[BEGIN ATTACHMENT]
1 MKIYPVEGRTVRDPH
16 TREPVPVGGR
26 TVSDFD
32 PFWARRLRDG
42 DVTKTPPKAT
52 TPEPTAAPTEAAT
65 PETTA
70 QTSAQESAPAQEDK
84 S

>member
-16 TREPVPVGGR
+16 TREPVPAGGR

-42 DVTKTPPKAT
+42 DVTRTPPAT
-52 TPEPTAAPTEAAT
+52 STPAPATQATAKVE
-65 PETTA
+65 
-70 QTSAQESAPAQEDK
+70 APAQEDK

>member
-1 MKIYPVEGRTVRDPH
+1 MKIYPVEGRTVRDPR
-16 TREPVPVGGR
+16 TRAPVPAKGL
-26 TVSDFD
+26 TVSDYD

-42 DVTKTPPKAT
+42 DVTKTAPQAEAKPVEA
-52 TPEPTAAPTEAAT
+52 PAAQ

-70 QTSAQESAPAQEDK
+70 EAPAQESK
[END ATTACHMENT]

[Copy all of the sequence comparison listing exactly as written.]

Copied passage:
1 MKIYPVEGRTVRDPH
16 TREPVPVGGR
26 TVSDFD
32 PFWARRLRDG
42 DVTKTPPKAT
52 TPEPTAAPTEAAT
65 PETTA
70 QTSAQESAPAQEDK
84 S

>member
-16 TREPVPVGGR
+16 TREPVPAGGR

-42 DVTKTPPKAT
+42 DVTRTPPAT
-52 TPEPTAAPTEAAT
+52 STPAPATQATAKVE
-65 PETTA
+65 
-70 QTSAQESAPAQEDK
+70 APAQEDK

>member
-1 MKIYPVEGRTVRDPH
+1 MKIYPVEGRTVRDPR
-16 TREPVPVGGR
+16 TRAPVPAKGL
-26 TVSDFD
+26 TVSDYD

-42 DVTKTPPKAT
+42 DVTKTAPQAEAKPVEA
-52 TPEPTAAPTEAAT
+52 PAAQ

-70 QTSAQESAPAQEDK
+70 EAPAQESK